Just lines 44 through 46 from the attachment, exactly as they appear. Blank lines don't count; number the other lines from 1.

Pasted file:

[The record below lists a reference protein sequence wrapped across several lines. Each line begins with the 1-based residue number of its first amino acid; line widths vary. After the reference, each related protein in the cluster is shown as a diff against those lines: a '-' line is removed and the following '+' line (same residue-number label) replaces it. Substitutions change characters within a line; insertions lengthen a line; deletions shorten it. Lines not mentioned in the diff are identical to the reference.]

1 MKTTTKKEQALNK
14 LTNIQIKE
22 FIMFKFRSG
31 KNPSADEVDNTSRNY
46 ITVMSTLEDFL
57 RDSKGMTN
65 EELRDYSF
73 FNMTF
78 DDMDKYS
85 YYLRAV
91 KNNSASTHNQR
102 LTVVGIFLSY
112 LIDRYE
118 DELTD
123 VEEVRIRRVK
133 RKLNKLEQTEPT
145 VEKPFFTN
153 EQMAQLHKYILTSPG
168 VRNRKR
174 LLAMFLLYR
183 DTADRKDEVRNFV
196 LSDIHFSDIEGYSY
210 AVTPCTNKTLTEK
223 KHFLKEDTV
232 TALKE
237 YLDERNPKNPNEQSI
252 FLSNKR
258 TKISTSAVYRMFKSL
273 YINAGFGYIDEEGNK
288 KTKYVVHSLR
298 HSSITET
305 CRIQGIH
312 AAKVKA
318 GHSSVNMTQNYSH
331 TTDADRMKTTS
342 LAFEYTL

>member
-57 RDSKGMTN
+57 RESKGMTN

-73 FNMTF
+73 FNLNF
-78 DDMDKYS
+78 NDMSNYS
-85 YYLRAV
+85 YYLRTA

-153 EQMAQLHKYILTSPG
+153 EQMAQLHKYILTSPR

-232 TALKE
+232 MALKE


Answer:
+78 NDMSNYS
-85 YYLRAV
+85 YYLRTA